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The Basics Of New York Administration Proceedings

When a person dies without leaving a will, he or she is said to have died “intestate.” In such cases, an administrator must be appointed to collect and distribute the decedent’s assets. An administration proceeding must be commenced in the surrogate’s court, in the county in which the decedent resided, to have the administrator appointed. The relevant statute determines who has priority to be named administrator. The order is as follows:

  • Spouse
  • Children
  • Grandchildren
  • Parents
  • Brothers or sisters
  • Any other distributees, with preference to the person entitled to the largest share of the estate

Commencing an administration proceeding is similar to commencing a probate proceeding, except that there is no will. See Long Island probate proceedings for more information regarding the procedure for joining necessary parties.

If there is no objection to the appointment of the administrator, the court will issue “Letters of Administration,” which are actually a single sheet of paper. The Letters of Administration are proof of the administrator’s authority to act on behalf of the estate.

The Order Of Intestate Distribution In New York

The assets of an individual dying intestate are distributed according to the statutory order of distribution in New York. Assets can be in any form, including bank accounts, personal property or real estate. However, it is important to keep in mind that certain jointly owned property, such as real estate, may pass directly to the joint owner, depending on the form of ownership.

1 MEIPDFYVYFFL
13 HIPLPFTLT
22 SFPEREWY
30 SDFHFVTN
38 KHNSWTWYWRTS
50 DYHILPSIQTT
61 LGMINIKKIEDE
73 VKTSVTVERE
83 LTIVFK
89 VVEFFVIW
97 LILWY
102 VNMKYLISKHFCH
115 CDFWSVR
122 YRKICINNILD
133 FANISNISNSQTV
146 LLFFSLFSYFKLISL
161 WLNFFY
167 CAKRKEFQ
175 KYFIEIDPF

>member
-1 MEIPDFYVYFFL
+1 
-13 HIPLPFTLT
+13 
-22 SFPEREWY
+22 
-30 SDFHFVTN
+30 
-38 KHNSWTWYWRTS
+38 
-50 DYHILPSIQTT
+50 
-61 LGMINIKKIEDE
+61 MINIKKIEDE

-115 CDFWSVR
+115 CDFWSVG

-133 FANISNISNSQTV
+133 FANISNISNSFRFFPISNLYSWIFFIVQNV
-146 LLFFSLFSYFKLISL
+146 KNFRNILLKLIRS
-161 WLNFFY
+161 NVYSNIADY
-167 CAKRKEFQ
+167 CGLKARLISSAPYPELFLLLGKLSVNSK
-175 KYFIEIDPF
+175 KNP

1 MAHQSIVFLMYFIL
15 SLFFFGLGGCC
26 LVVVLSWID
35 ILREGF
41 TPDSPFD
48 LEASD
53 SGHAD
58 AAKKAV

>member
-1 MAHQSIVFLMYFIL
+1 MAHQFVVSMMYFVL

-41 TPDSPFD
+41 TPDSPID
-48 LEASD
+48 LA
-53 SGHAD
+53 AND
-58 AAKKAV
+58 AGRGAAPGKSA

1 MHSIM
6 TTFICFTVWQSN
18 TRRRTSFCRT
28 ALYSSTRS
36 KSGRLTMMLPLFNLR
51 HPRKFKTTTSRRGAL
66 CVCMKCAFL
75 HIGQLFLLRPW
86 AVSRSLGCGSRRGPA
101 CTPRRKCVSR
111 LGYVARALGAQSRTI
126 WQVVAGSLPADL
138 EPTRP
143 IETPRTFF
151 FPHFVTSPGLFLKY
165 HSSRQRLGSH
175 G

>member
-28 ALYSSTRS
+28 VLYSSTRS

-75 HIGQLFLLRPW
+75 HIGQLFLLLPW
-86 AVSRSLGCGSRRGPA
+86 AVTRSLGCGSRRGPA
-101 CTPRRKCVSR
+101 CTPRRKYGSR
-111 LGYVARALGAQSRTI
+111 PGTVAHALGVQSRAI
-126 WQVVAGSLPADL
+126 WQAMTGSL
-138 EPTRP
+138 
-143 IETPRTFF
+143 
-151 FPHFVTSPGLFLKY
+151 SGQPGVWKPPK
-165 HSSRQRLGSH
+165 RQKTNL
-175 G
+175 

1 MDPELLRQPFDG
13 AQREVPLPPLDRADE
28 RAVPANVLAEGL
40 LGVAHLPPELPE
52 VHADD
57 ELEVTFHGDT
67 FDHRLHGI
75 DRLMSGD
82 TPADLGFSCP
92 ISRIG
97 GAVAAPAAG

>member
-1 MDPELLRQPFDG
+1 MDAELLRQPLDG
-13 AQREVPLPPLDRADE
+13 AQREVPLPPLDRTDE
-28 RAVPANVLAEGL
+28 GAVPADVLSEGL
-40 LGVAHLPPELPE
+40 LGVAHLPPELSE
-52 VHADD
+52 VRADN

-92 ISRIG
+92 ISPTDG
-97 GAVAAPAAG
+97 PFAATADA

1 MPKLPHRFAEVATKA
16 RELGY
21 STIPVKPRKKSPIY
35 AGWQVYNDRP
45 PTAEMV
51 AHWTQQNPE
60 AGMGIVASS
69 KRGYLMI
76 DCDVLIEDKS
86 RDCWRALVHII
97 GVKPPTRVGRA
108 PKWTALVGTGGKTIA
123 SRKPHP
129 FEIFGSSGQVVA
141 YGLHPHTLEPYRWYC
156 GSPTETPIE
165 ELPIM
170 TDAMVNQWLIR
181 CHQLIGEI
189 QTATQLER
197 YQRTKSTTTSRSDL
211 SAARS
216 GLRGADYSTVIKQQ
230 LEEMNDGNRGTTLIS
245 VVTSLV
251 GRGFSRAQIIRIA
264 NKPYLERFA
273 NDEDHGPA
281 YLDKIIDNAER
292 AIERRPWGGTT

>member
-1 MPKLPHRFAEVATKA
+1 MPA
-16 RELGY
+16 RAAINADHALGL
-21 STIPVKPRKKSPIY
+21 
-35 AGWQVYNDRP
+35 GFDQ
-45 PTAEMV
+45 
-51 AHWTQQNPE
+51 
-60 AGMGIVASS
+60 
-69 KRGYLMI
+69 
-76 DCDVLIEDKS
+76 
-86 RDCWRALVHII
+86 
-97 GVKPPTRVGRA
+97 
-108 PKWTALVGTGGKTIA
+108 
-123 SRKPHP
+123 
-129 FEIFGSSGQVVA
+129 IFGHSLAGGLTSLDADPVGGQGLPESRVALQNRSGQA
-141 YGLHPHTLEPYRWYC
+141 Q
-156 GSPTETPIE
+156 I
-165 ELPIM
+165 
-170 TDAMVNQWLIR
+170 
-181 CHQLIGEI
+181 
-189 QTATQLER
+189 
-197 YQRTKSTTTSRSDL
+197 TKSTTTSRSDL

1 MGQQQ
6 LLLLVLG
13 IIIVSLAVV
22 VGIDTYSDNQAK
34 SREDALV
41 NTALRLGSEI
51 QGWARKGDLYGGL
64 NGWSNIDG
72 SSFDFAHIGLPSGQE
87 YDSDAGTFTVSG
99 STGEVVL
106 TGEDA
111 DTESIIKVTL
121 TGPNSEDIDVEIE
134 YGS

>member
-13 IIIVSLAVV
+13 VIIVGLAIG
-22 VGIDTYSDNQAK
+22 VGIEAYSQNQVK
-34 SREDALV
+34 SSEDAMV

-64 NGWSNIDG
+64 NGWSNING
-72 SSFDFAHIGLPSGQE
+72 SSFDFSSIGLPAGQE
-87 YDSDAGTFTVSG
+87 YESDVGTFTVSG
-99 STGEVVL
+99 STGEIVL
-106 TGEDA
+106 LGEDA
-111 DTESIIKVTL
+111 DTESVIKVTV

The order of distribution in New York is listed in New York Code § 4-1.1 and reproduced below. Note: An “issue” is a descendant of the individual who died intestate including children, grandchildren, great-grandchildren, etc.

If a decedent is survived by:

  1. A spouse and issue – $50,000 and one-half of the residue to the spouse, and the balance to the issue.
  2. A spouse and no issue – The whole to the spouse.
  3. Issue and no spouse – The whole to the issue.
  4. One or both parents and no spouse and no issue – The whole to the surviving parent or parents.
  5. No spouse, issue or parent – The whole to the decedent’s siblings.

The above persons are known as “distributees.”

Not included in the above list are more remote distributions contained in the statute, including grandparents, aunts, uncles and cousins.

Free Consultations Available – Reach Out Today

Contact The Law Office of Andrew M. Doktofsky, P.C., today for a free consultation about administration proceedings throughout Suffolk County and Nassau County, New York. Andrew Doktofsky is an experienced probate lawyer in Long Island who will advise you on administrative proceedings and estate distribution following the death of a loved one. Call or email the firm for a free consultation about your administration proceeding questions in New York.

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